Thursday, January 13, 2011

Junk Collector or Occultist?

On January 8th, a shooter with a long history of bizarre behavior and apparent mental problems shot Congresswoman Gabrielle Giffords and about 20 others at a public event in a grocery store parking lot near Tucson, Arizona.  Giffords was critically wounded, having taken a bullet to the head, and six of the victims died, including a federal judge and a nine-year-old girl.  The shooter, 22-year-old Jared Loughner, was tackled by a civilian and taken into custody.  Then began the investigation into Loughner's motivations.

The New York Daily News has published some photos from Loughner's home, including this curiosity found behind a camouflage curtain-tent setup, which it describes as an occult shrine.  The Daily News reports that "Experts on Sunday said the elements are featured in the ceremonies of a number of occult groups."  USA Today, on the other hand, takes issue with that assessment, quoting Star Foster, a pagan blogger, who sees, not an altar, but a random pile of junk, "the remnants of summer forgotten in deep winter, like you might see in any backyard."  Speculates Foster: "It appears to me that someone set a bowl of oranges with decorative skull here from Halloween and forgot about it, just like they set the utilitarian white candles here and potting soil and never gave them a second thought."

Except that second, third, fifth, and even tenth thoughts seem to have been given to this particular accumulation of refuse.  It is true, as the USA Today columnist points out, that the experts who say this is an occult shrine are not named, and we get no further particulars on the basis for the claim.  I myself am no expert on the occult: so far, no necessity has compelled me to become versed in it; meanwhile, I consider it best to avoid delving into it.  But Star Foster admits that earth, air, water and fire do feature in occult ceremonies, and at least some of these elements seem to be represented here.  She points to the dirty and unkempt appearance of the space in question to support her junk-heap theory; yet the stacked flower pots with the shriveled oranges and skull are clearly carefully arranged and not tossed randomly together.  Finally, there is the obvious: if this were just innocent junk or a Halloween decoration, why is it hiding behind an elaborate tent set-up?  No, I fear Miss Foster's proffered explanation does not ring true.  Even if it could be established that this business behind the camouflage tent did not conform to the ceremonial standards of any particular organized occult group, that does not mean that it could not or did not serve as a portal for the powers of hell.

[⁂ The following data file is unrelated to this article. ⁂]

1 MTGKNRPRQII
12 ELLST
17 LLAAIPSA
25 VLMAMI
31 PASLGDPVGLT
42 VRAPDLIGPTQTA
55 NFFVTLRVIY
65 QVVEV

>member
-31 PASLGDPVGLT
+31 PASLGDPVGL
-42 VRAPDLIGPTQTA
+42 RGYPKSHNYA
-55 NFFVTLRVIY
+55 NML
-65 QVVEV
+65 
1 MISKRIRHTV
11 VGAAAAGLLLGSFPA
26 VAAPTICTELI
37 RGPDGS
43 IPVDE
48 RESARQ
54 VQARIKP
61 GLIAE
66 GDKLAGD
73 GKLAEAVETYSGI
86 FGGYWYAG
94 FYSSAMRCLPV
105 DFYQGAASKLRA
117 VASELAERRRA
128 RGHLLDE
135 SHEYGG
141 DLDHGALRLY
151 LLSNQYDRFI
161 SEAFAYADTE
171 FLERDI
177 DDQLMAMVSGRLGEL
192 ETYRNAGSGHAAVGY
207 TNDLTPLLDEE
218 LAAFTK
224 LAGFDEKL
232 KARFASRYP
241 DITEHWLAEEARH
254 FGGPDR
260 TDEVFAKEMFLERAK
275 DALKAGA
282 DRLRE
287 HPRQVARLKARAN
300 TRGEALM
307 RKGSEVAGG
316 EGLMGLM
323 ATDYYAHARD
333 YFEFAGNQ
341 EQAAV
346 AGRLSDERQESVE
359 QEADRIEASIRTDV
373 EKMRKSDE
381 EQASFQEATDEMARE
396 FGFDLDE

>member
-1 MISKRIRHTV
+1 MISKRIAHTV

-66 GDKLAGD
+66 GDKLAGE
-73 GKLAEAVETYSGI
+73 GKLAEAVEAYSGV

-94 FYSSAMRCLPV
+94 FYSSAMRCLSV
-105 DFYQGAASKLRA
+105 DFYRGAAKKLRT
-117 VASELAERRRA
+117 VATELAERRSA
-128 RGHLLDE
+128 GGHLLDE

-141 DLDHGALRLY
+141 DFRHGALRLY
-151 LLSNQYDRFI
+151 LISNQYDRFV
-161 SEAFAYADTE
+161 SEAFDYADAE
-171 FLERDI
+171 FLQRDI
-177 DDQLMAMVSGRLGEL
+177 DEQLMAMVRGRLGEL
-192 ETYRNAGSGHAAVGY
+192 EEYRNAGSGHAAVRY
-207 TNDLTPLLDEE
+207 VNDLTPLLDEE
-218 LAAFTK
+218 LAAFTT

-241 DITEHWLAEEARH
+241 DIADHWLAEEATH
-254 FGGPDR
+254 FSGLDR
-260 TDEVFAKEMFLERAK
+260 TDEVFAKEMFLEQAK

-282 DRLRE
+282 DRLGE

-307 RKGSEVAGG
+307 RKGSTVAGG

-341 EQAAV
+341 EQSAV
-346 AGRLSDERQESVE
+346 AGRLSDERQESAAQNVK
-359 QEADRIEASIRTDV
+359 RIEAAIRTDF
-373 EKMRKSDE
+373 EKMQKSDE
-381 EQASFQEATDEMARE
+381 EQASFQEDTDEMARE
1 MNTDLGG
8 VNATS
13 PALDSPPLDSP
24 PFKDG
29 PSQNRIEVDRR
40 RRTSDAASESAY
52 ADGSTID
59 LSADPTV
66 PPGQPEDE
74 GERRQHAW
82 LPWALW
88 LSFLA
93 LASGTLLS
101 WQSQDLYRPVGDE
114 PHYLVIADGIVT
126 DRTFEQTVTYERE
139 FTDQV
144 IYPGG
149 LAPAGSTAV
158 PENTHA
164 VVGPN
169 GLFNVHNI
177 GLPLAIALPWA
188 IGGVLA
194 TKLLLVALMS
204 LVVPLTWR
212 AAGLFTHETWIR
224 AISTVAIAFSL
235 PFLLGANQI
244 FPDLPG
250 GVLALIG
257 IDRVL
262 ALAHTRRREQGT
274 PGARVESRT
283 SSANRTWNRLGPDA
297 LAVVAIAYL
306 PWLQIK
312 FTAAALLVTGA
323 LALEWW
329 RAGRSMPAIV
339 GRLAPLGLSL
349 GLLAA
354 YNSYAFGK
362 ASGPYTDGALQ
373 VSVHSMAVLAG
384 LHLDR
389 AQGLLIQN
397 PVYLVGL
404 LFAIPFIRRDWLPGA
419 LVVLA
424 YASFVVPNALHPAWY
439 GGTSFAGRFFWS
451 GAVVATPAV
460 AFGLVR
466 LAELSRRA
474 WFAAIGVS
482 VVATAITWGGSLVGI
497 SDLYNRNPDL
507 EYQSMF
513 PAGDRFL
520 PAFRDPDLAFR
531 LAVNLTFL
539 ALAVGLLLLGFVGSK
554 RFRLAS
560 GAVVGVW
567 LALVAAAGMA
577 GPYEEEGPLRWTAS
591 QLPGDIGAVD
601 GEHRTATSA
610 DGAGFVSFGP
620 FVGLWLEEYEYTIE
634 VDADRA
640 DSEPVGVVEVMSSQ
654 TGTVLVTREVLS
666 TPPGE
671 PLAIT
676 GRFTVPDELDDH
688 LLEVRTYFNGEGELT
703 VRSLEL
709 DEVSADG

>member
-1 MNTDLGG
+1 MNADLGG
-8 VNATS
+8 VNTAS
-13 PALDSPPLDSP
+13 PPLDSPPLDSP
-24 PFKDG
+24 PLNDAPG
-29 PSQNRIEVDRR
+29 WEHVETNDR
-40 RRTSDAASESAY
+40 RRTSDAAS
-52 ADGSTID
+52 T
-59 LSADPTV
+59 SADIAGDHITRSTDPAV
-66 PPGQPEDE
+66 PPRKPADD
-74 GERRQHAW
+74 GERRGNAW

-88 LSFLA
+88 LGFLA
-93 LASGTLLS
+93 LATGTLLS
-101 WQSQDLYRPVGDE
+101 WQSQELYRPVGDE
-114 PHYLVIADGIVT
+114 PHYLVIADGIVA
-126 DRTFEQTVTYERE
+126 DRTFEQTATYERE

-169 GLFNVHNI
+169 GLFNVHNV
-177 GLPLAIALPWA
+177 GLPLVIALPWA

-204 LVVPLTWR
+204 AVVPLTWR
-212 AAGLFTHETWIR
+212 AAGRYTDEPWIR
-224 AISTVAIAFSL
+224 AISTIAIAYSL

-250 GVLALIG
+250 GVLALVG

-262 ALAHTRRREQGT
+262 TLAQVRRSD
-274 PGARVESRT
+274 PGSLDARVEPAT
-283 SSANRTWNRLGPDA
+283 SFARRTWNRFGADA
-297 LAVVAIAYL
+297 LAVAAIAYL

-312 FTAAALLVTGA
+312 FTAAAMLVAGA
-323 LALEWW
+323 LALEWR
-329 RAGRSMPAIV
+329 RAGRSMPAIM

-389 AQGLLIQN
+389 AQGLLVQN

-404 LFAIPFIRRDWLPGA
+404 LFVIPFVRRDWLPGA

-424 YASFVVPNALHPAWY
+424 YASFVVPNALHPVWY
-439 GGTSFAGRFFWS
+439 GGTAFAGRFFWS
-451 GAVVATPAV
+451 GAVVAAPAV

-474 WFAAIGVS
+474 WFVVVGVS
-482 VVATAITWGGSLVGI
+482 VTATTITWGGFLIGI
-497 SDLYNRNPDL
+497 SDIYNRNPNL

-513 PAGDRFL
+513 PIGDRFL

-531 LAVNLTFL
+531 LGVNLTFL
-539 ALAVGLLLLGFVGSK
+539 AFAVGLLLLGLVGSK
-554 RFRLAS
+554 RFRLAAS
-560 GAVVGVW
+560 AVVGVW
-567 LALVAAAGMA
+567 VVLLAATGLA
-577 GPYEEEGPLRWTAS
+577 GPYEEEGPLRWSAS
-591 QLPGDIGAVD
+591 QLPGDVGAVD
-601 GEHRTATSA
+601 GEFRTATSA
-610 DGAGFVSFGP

And then there are the fruits to consider, the product of a tree that may be rooted in  something more than just the soil of mental illness.  When, over a period of years, a man exhibits bizarre, threatening and unstable behavior that finally culminates in mass murder in a grocery store parking lot, after which he grins insanely into the camera taking his mugshot at the local jail, I can't say I'd be surprised if it turned out he had opened himself up to satanic influences.